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Obsidian Mirrors (part 1)

June 3, 2011

It’s difficult to say precisely where or how the Magyars came into existence as a people—most of the available evidence is based not on genealogical fact but on linguistic and ethnographical relationships to other nations. (Thus the relationships may be strictly areal). Loose connections with Sumerian languages and legends have given rise to a belief in the Magyars’ Mesopotamian origin, but this is no more than hypothesis.

In 895 AD, the seven tribes are known to have crossed into the Carpathian basin, where the sparse Slavic population existing there was either destroyed or enslaved. Records indicate that the distinct tribes became one under Árpád, a union which was symbolically enforced by a rite in which the leaders of the seven tribes drained blood from their wrists into a communal cup, which was then passed among themselves. The Magyars[1] then launched a series of devastating raids which penetrated as far west as Italy. With the battle of Augsburg these raids tapered off, and the Magyar nation—then the third largest in Europe—began a steady defensive against increasingly aggressive surrounding countries. From that time to the present the nation has suffered invasion and/or occupation by the following nationalities sequentially: the Mongol Empire, the Ottoman Empire, the Austrian Empire, the Russian Empire, Romania (twice), Germany, USSR (twice).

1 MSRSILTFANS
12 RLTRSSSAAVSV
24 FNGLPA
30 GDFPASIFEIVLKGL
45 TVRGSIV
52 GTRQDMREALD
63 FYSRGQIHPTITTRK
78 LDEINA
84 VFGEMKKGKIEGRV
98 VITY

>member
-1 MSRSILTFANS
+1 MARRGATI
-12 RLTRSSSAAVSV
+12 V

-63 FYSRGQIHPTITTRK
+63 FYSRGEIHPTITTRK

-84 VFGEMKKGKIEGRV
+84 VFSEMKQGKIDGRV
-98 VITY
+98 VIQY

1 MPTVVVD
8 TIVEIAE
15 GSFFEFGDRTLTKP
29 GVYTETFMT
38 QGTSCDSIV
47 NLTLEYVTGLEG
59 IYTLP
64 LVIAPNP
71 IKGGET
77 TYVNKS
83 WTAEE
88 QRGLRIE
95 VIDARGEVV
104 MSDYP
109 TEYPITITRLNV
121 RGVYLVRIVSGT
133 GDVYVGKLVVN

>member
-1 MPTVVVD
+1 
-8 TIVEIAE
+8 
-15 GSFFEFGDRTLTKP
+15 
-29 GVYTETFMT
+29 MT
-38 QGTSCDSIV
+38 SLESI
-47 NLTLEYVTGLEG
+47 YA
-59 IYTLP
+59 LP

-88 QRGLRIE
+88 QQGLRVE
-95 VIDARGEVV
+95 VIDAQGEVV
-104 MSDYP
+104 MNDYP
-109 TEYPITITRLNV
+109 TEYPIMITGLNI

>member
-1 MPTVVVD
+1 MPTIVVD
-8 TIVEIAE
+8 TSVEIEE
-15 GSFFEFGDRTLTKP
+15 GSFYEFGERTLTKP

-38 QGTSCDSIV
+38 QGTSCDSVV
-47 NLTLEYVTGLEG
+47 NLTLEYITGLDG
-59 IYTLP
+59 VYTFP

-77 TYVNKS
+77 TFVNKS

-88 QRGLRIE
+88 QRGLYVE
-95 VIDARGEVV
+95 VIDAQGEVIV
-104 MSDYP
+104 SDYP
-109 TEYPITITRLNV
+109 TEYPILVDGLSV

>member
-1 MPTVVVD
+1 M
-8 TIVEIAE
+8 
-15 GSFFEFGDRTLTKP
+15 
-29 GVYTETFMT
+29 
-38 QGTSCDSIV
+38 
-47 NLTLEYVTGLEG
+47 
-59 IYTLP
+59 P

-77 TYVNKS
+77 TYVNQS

My papers, which I received from an old friend of the family in the Erdély/Translyvania region of Romania, contain mundane but useful information on the day-to-day existence of the tribes shortly after they arrived in the Carpathian basin. I know, for example, what game they stalked, their earliest methods of crop cultivation, a basic understanding of communal life during eras of peace and violence, the basic duties of men and women, some of the lesser Pagan rituals and rites, the hierarchies of class, the prestigious role of the horseman and the archer. The basic runes look like this:

I’m particularly intrigued by the personal records of one named Álmos, whose identity I can only piece together from the fragments of his writing which have survived in the Érdely these many centuries. Strange ciphers are intermingled with the typical runes, and I’m often left unsatisfied in my translations and interpretations of his texts. Nevertheless, I’ve provided as sound a translation as I alone am able, for I do not trust the original copies of the records to any but myself. What I have discovered in them deeply disturbs me. There are, to be certain, unsettling accounts in the text itself, but I am more concerned with the white space, where the runes are indecipherable—where the past and present lie indistinguishable and uncertain in a fog. The story is, as far as I can tell, a half-story—a story without beginning or end. This endlessness—the vague omnipresence of the events—is what most disturbs me. Álmos’s account, of which I have copied only that which seemed of some particular significance, runs thusly:

 (part 2 will be posted Monday, June 6th)

[1] Of the population I refer to as Magyars, probably only 80% were of that tribe. Modern day Hungarians still refer to themselves as Magyarok, or Magyars.


© Trent R. Leinenbach, Ashen Apples, 2011.

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